SAN JOSE – The Kings’ focus for Monday was simple – cut the Sharks’ series lead in half, and give themselves a chance to tie it in Game 4 before going back home for Game 5 on Friday.
After all, coach Darryl Sutter and several players indicated that they weren’t displeased with their efforts in the first two meetings at Staples Center, both one-goal wins by San Jose.
Tanner Pearson’s overtime goal at 3:47 of the first overtime gave Los Angeles a 2-1 victory, in a game – history aside – the Kings simply needed to win.
“That was exactly our approach before the game, to cut it in half and make it 2-1. We did an awesome job of that,” Drew Doughty said. “Now we have to go out there and win the next one.”
Speaking with reporters, Dustin Brown said: “It was just about cutting the series in half tonight. That’s what our mindset was coming up here. We accomplished that tonight.”
Doughty seemed to suggest that the pressure is now turned up on the Sharks at this point in the series.
“You know they’re thinking a little bit about it now, so we’re right where we want to be.”
The key moment came in the third period, with the Kings desperately trying to kill off an undisciplined Milan Lucic slash on Justin Braun midway through the frame. For most of it, Los Angeles was down to three men with sticks and one without, as Anze Kopitar had to drop his broken twig.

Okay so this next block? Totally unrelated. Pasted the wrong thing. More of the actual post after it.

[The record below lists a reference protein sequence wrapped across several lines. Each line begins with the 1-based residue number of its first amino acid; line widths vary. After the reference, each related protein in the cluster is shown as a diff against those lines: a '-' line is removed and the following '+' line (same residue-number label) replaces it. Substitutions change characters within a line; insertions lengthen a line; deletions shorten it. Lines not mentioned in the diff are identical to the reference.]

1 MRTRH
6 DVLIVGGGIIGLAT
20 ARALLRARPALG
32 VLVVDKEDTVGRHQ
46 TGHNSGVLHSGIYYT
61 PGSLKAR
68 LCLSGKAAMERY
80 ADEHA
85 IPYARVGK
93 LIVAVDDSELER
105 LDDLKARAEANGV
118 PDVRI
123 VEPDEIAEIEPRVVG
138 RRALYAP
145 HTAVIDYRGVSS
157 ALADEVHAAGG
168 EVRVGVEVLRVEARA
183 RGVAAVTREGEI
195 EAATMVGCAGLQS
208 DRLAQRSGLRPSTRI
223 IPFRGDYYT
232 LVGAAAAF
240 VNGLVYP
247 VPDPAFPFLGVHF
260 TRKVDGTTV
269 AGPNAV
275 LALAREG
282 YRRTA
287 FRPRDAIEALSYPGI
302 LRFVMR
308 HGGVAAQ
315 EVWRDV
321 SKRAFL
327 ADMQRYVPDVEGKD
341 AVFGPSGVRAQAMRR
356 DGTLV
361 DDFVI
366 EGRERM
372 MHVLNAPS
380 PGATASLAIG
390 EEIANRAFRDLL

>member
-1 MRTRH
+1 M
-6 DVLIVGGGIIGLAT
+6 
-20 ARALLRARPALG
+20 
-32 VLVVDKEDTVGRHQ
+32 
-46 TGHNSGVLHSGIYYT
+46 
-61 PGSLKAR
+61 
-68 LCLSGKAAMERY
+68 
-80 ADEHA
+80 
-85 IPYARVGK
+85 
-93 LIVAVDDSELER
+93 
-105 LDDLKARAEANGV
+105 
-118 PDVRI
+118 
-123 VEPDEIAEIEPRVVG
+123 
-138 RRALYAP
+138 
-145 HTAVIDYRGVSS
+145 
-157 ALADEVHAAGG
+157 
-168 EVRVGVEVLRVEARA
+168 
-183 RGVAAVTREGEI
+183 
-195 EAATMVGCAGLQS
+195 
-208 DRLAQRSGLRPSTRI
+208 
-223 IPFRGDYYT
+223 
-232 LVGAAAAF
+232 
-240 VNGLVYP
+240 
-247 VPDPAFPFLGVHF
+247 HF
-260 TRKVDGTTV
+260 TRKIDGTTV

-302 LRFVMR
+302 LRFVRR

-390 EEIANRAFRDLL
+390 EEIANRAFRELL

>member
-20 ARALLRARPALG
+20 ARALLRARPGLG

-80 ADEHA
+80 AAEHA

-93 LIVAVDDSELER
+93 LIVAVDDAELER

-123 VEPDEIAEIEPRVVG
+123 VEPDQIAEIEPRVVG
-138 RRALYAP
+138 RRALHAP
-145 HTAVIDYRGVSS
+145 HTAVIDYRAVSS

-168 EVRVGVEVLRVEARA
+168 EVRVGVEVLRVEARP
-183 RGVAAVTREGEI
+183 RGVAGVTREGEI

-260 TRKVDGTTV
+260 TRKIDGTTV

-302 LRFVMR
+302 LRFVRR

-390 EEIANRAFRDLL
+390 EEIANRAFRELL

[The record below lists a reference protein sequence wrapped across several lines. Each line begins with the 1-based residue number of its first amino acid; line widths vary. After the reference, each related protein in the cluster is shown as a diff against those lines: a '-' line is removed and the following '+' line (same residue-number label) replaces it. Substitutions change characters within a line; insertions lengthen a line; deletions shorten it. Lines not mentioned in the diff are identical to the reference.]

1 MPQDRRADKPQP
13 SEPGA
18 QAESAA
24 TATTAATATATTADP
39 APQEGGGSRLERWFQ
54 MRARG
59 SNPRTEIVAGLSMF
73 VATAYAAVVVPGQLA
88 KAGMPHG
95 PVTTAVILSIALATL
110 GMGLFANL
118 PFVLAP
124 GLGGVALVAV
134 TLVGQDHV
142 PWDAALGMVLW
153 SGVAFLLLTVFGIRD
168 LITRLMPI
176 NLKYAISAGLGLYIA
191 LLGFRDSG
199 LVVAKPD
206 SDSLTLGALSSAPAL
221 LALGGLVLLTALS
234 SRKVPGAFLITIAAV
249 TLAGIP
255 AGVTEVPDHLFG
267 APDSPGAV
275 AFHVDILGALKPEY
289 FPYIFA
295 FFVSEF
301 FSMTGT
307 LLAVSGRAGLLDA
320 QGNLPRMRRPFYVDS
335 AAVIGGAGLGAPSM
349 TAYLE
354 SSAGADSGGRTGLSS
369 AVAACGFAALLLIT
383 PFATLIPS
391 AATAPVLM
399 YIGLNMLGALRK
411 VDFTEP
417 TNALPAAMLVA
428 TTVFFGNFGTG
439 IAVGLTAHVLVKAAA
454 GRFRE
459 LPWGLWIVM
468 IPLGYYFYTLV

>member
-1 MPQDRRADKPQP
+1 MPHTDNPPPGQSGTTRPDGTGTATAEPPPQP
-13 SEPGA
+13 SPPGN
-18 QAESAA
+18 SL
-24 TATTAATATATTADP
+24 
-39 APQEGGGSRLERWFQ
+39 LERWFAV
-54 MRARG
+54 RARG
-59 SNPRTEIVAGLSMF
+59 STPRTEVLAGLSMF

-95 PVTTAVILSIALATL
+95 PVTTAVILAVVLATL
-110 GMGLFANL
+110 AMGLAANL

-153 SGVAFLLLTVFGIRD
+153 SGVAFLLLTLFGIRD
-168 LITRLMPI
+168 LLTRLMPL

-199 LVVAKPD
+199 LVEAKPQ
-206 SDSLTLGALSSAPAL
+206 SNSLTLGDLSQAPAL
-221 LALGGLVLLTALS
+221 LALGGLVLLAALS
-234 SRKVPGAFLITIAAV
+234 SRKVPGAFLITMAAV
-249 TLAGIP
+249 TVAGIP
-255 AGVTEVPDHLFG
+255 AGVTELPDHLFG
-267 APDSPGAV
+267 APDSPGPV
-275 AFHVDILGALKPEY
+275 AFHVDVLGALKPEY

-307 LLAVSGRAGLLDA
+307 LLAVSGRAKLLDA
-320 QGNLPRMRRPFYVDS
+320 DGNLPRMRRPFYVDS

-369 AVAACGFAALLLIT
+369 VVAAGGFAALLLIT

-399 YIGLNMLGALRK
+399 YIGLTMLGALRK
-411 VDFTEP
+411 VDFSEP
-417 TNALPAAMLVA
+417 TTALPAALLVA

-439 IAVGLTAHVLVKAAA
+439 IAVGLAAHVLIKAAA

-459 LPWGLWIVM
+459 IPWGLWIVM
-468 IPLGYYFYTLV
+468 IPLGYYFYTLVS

They managed to get out of it unscathed, and a few minutes later with Pearson in the box on a delay of game, the Sharks didn’t generate any prime scoring chances.
“At that time it just comes down to competing and how bad you want it,” said Doughty, who played a game high 35 minutes and one second, including 6:59 on the penalty kill.
“You kind of ignore how tired you can be and you know how important that PK is. Our penalty kill is a staple of this team. We take so much pride in it and when we get the job done like that it gives us momentum and really lifts our team.”
Despite taking an 0-for-5 – and managing just three shots on goal in 10 minutes – Sharks coach Pete DeBoer wasn’t unhappy with the power play.
“Because we don’t score doesn’t mean we’re not doing the right things,” he said. “That’s how the NHL goes. You’re not going to score on your power play every time. If we weren’t getting in and getting set up and getting looks, I’d be worried.”
Joe Thornton said: “Obviously they scored the power play goal and we didn't. We didn't get it done on the special teams.”